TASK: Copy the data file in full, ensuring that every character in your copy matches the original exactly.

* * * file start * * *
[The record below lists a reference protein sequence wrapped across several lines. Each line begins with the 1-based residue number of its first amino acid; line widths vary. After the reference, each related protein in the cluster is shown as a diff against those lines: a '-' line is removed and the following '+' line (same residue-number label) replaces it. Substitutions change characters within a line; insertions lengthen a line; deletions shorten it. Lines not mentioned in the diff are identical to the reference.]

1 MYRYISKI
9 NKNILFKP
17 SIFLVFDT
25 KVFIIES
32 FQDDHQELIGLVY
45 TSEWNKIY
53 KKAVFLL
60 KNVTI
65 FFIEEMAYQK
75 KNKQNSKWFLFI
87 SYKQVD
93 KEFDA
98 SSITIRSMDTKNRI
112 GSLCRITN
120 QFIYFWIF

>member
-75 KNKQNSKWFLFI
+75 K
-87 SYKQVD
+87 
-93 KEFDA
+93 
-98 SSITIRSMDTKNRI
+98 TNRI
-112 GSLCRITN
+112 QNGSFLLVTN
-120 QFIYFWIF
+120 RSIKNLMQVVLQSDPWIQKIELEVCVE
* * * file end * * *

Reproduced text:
[The record below lists a reference protein sequence wrapped across several lines. Each line begins with the 1-based residue number of its first amino acid; line widths vary. After the reference, each related protein in the cluster is shown as a diff against those lines: a '-' line is removed and the following '+' line (same residue-number label) replaces it. Substitutions change characters within a line; insertions lengthen a line; deletions shorten it. Lines not mentioned in the diff are identical to the reference.]

1 MYRYISKI
9 NKNILFKP
17 SIFLVFDT
25 KVFIIES
32 FQDDHQELIGLVY
45 TSEWNKIY
53 KKAVFLL
60 KNVTI
65 FFIEEMAYQK
75 KNKQNSKWFLFI
87 SYKQVD
93 KEFDA
98 SSITIRSMDTKNRI
112 GSLCRITN
120 QFIYFWIF

>member
-75 KNKQNSKWFLFI
+75 K
-87 SYKQVD
+87 
-93 KEFDA
+93 
-98 SSITIRSMDTKNRI
+98 TNRI
-112 GSLCRITN
+112 QNGSFLLVTN
-120 QFIYFWIF
+120 RSIKNLMQVVLQSDPWIQKIELEVCVE